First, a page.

Vienna’s Ringstrasse was officially opened by Emperor Franz Joseph on May 1, 1865. In celebration of 150 years of this spectacular and significant boulevard, we’ve launched a new walk that delves into the history of the Ringstrasse, and the lives of those who lived there. Join us on a journey through the parks and palaces that make up the heart of Vienna.
The Ringstrasse’s story starts with the old city walls, which, by the 1800s had become obsolete, thanks to the might of the ruling Habsburg empire and Vienna’s transition to a global capital. This image shows the Rinstrasse at the very start of its life, as buildings began to emerge. Image: "Burgring 1872" by Michael Frankenstein - Ausstellungskatalog: Blickfänge einer Reise nach Wien - Fotografien 1860-1910 - Aus den Sammlungen des Wien Museums. Licensed under Public Domain via Wikimedia Commons.
The buildings and parks that replaced the former fortification were a grand statement to highlight the glory and power of the imperial class, creating a distinct architectural style known as Ringstrassenstil (Ring Road Style), along with a lavish and elite societal set made up mainly of aristocrats.
The neoclassical Palais Coburg retains parts of the old city wall, and is a great place to see how the buildings of the Ring replaced the ancient fortification system, whose artificial slopes were used as a recreation area by the Viennese population from as early as the 1700s. Spurred by the Revolutions of 1848, which swept Europe in a wave of demands for democracy and nationalism, the grandest plans for the Ringstrasse were put in place by Emperor Franz Joseph soon after.
Today, the Palais Coburg is a luxury hotel and restaurant, where visitors can experience the opulence of former times. Image: Gelber Salon, ©Palais Coburg Hotel.
Built in the neo-renaissance style by celebrated Czech architect Josef Hlavka, the Opera was initially designed by architects August Sicard von Sicardsburg and Eduard van der Nüll. The latter committed suicide following widespread public criticism of the building, which is today revered for both its aesthetics and acoustics. Image: "Vienna State Opera - Inside" by Jason7825. Licensed under CC BY-SA 3.0 via Wikimedia Commons.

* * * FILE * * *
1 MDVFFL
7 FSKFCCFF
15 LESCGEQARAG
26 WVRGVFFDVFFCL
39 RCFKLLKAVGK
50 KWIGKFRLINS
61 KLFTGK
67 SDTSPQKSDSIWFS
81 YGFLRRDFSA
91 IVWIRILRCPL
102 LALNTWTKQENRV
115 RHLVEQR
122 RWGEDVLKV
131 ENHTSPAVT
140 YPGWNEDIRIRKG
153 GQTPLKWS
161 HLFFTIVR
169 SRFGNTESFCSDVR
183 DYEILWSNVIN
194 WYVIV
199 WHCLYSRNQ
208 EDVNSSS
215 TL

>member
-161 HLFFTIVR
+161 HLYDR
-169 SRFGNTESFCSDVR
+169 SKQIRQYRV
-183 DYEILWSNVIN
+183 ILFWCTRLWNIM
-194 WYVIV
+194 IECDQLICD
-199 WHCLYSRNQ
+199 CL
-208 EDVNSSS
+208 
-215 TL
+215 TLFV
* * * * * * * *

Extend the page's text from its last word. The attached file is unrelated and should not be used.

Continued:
With work commencing in 1861, the Wiener Staatsoper was the first major building on the Ringstrasse commissioned by the controversial City Expansion Fund, which took money from taxpayers to finance the city’s increasingly indulgent infrastructure. Image: ""StateOperaViennaNightBackside" by Markus Leupold-Löwenthal - Own work. Licensed under CC BY-SA 3.0 via Wikimedia Commons.
This palace was built by architect Theophil Hansen for Baron Eduard von Todesco, a wealthy Jewish entrepreneur, banker and philanthropist. The palace was occupied by generations of Tedescos, one of a handful of Jewish families whose legacy can still be felt today. Among the palace’s inhabitants was Baroness Sophie von Todesco, who set up an influential literary salon during the height of the Ringstrasse era.
Vienna’s landscape was not only adorned with palaces during the rise of the Ringstrasse. The mid-to-late 19th century also saw the development of numerous parks and public spaces such as the Burggarten.
Emperor Franz Joseph was a keen gardener, and poured his passion into projects like the Burggarten, a green oasis in the heart of the city, and home to grand statues, pretty ponds and the Secessionist Palm House, now a beautiful brasserie. Image courtesy Palmenhaus Wien.
Designed to hold the vast imperial art and science collections, Vienna’s Kunsthistorisches Museum (Museum of Art History) and Naturkundemuseum (Museum of Natural History) were overseen by renowned German architect Gottfried Semper. The initial plans were inspired by ancient Roman urban planning and envisioned an extensive “Imperial Forum”. Though these grand plans were never fully realised, the museums are nonetheless as opulent as anything else on the Ringstrasse.